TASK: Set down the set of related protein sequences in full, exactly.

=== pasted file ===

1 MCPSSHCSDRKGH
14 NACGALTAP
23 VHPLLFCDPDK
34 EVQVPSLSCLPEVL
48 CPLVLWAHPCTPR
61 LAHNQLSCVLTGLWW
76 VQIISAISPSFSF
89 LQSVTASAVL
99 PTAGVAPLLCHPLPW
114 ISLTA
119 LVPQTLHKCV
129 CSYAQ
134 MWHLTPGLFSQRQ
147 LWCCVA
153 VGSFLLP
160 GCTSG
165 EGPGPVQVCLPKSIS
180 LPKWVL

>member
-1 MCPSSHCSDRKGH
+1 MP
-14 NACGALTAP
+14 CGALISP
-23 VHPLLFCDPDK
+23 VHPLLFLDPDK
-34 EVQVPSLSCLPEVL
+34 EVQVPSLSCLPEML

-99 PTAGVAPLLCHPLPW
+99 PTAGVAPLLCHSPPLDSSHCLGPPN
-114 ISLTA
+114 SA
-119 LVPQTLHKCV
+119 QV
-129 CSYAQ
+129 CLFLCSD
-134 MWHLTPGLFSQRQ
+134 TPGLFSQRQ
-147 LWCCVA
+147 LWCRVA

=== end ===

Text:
1 MCPSSHCSDRKGH
14 NACGALTAP
23 VHPLLFCDPDK
34 EVQVPSLSCLPEVL
48 CPLVLWAHPCTPR
61 LAHNQLSCVLTGLWW
76 VQIISAISPSFSF
89 LQSVTASAVL
99 PTAGVAPLLCHPLPW
114 ISLTA
119 LVPQTLHKCV
129 CSYAQ
134 MWHLTPGLFSQRQ
147 LWCCVA
153 VGSFLLP
160 GCTSG
165 EGPGPVQVCLPKSIS
180 LPKWVL

>member
-1 MCPSSHCSDRKGH
+1 MP
-14 NACGALTAP
+14 CGALISP
-23 VHPLLFCDPDK
+23 VHPLLFLDPDK
-34 EVQVPSLSCLPEVL
+34 EVQVPSLSCLPEML

-99 PTAGVAPLLCHPLPW
+99 PTAGVAPLLCHSPPLDSSHCLGPPN
-114 ISLTA
+114 SA
-119 LVPQTLHKCV
+119 QV
-129 CSYAQ
+129 CLFLCSD
-134 MWHLTPGLFSQRQ
+134 TPGLFSQRQ
-147 LWCCVA
+147 LWCRVA